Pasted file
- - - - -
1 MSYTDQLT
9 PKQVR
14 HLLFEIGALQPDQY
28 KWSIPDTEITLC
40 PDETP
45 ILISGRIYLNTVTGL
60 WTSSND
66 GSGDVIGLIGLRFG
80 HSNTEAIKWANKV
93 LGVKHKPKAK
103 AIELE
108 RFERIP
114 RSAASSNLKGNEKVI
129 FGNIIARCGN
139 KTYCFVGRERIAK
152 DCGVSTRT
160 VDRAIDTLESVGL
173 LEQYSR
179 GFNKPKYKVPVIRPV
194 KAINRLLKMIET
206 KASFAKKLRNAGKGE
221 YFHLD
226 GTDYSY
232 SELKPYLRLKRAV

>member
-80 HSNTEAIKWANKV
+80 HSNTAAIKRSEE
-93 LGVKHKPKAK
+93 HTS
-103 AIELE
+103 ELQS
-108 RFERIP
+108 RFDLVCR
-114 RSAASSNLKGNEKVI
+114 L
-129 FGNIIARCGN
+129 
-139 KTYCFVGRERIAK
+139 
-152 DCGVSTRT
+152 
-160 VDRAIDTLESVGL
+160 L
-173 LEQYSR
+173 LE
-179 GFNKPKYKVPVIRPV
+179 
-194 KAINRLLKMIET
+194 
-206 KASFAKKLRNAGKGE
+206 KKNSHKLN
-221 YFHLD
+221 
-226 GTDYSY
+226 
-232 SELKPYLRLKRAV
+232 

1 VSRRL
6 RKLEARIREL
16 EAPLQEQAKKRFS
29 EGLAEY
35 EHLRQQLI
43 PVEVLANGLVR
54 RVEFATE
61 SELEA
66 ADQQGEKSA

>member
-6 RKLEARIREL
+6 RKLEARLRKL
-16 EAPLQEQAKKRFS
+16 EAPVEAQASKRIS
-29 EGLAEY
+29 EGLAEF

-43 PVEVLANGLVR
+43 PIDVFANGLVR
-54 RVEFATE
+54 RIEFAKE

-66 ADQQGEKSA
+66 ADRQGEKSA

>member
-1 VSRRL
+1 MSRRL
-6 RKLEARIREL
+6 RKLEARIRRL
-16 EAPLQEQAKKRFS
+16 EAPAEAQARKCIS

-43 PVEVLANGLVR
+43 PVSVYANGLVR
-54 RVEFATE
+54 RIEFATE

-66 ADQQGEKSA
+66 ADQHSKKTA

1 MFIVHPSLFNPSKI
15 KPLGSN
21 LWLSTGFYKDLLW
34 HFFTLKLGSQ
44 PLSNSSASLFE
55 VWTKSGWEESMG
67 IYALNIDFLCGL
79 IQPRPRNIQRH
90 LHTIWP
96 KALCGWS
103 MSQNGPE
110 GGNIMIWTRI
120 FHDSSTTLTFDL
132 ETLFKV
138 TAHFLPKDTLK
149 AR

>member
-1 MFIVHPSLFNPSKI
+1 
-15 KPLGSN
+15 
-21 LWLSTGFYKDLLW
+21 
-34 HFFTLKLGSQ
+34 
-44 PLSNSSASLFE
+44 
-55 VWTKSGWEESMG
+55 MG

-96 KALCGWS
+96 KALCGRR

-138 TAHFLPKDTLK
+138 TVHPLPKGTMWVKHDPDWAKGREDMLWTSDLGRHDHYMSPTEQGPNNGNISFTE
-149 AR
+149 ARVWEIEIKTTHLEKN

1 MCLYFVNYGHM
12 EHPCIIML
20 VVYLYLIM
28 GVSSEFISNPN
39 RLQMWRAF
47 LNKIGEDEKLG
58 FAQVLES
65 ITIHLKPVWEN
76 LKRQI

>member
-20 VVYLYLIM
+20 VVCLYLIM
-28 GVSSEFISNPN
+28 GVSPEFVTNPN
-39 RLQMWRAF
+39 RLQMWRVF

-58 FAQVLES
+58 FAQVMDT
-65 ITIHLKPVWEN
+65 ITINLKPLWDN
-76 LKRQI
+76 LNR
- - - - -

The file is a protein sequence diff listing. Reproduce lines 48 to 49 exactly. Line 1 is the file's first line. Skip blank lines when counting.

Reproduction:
-194 KAINRLLKMIET
+194 